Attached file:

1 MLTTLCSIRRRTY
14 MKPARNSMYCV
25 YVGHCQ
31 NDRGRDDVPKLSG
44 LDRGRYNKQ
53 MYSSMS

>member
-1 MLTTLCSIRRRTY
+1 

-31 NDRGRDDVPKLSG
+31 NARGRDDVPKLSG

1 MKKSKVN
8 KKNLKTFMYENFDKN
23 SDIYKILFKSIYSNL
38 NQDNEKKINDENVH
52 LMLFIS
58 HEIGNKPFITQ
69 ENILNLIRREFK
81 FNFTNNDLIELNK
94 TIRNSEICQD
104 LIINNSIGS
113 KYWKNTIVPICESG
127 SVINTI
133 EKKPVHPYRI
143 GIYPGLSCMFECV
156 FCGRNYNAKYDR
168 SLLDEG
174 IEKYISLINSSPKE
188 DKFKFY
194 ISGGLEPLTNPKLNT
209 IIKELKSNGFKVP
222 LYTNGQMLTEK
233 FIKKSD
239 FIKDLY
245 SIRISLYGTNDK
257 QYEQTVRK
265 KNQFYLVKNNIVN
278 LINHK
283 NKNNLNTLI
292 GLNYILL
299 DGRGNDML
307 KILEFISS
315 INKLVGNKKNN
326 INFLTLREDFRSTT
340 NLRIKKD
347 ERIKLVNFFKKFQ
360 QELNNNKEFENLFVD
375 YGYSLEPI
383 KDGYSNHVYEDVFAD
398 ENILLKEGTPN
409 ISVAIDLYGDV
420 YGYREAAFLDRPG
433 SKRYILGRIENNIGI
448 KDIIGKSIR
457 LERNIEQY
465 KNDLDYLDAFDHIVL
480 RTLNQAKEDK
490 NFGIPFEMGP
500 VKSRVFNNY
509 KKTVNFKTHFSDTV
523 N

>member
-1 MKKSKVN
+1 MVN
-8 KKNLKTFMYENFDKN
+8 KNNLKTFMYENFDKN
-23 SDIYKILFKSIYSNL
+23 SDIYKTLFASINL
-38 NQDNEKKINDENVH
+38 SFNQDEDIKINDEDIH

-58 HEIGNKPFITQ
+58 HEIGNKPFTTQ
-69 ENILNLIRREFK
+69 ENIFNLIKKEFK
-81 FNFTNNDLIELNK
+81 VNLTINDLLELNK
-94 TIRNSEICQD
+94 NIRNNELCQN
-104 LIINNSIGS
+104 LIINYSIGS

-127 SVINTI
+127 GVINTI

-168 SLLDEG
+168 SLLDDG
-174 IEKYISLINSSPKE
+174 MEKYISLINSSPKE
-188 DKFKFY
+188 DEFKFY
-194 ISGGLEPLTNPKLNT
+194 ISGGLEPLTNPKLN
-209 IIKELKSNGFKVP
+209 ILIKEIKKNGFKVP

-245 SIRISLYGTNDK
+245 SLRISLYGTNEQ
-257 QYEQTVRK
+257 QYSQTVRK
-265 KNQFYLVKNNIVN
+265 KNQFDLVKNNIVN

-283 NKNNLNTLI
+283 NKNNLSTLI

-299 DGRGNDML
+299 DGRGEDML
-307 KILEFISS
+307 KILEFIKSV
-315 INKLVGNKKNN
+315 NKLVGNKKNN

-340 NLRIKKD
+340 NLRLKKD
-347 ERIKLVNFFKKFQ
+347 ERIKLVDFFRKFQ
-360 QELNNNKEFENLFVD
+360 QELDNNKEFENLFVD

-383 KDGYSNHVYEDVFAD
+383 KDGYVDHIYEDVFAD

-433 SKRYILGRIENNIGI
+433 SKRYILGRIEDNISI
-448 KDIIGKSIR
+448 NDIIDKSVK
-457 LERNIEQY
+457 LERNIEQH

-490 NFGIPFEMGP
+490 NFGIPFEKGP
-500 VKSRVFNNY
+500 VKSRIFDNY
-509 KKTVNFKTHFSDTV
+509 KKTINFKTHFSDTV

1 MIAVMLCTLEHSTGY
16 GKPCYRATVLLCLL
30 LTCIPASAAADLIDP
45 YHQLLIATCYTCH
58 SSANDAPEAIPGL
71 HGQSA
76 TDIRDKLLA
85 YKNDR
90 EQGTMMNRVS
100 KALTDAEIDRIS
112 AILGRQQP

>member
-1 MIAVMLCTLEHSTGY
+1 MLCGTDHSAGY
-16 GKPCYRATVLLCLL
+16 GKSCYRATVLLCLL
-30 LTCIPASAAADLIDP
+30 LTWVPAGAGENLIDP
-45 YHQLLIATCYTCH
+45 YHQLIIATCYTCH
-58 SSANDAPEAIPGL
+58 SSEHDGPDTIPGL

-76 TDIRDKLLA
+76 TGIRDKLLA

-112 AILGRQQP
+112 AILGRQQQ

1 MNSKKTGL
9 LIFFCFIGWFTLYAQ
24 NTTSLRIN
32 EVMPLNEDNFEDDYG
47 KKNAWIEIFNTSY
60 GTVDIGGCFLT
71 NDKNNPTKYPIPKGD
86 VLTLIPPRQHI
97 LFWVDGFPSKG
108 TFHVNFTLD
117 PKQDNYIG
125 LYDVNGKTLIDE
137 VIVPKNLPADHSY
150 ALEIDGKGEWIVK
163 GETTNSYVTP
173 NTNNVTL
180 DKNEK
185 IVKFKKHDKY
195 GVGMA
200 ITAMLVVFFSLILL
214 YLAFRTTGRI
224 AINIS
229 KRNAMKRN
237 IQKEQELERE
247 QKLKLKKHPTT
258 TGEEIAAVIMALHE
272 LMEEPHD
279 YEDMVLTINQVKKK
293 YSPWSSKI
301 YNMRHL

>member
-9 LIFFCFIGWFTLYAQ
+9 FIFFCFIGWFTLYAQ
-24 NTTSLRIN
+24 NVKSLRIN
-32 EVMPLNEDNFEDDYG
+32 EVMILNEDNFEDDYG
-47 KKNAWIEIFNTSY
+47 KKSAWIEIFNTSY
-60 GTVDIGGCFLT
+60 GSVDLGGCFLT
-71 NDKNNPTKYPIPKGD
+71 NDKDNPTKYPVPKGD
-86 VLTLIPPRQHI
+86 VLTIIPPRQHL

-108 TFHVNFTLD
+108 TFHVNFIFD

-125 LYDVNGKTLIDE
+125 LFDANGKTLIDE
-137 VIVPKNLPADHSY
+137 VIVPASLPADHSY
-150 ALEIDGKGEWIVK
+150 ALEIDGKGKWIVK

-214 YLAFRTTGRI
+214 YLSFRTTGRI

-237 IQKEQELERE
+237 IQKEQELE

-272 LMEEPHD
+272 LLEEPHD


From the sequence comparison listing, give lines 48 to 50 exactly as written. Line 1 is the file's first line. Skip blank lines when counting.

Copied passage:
375 YGYSLEPI
383 KDGYSNHVYEDVFAD
398 ENILLKEGTPN